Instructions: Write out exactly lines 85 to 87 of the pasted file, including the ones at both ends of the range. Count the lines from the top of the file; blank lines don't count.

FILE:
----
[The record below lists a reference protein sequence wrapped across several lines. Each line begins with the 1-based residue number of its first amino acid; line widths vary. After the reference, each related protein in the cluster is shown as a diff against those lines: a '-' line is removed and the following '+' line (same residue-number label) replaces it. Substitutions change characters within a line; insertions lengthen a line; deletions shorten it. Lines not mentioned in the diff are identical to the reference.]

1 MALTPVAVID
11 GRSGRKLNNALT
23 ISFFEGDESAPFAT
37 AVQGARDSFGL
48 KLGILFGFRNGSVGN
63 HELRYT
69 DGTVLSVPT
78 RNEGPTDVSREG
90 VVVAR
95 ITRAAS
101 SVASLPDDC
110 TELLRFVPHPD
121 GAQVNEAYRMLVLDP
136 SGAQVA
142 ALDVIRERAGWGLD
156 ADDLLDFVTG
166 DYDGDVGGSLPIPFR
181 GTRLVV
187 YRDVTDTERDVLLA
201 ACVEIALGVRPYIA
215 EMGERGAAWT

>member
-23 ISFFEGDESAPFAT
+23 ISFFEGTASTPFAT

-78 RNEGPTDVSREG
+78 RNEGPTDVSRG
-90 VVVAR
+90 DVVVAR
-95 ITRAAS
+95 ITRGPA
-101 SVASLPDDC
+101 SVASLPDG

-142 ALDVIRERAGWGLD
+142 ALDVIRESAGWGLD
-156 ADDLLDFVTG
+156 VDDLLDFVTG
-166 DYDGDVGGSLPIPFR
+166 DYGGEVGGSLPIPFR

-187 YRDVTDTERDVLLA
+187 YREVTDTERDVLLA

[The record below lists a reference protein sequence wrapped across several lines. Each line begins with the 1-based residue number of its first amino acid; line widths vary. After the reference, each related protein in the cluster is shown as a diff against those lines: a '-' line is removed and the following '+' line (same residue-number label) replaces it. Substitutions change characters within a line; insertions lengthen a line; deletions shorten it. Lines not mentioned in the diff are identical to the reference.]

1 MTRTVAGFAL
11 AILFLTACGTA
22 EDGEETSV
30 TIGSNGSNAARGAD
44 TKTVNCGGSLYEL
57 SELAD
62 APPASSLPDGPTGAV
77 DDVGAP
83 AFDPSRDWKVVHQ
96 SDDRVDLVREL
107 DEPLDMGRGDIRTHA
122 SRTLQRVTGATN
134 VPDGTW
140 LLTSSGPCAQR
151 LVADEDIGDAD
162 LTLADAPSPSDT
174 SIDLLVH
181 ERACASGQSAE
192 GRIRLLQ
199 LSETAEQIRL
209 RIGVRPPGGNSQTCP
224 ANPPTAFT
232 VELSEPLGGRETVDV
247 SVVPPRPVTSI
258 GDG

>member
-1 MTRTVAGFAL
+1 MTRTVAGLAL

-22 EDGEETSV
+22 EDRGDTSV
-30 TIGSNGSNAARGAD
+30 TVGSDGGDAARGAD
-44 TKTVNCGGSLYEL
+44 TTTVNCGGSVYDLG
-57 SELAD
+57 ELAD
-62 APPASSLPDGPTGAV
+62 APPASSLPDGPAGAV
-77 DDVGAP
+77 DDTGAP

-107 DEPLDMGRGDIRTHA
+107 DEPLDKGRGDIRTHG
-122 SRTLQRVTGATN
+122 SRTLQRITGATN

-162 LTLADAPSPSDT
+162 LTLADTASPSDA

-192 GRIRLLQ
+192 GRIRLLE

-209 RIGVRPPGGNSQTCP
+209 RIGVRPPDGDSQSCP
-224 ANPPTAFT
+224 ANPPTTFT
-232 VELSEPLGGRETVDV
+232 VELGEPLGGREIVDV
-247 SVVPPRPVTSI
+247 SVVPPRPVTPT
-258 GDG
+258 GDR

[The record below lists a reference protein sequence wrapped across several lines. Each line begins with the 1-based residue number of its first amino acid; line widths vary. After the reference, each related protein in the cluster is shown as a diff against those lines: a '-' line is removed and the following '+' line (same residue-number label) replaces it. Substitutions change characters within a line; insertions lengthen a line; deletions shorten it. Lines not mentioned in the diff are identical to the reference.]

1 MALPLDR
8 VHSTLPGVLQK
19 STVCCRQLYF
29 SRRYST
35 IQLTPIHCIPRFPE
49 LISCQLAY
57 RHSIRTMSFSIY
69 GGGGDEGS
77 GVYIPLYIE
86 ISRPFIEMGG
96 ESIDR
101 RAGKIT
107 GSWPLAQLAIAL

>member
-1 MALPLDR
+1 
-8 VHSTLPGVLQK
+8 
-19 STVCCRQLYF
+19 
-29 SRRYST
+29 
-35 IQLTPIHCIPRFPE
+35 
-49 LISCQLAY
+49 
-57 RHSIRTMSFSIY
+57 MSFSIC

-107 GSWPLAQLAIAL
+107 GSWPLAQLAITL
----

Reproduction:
-122 SRTLQRVTGATN
+122 SRTLQRITGATN

-162 LTLADAPSPSDT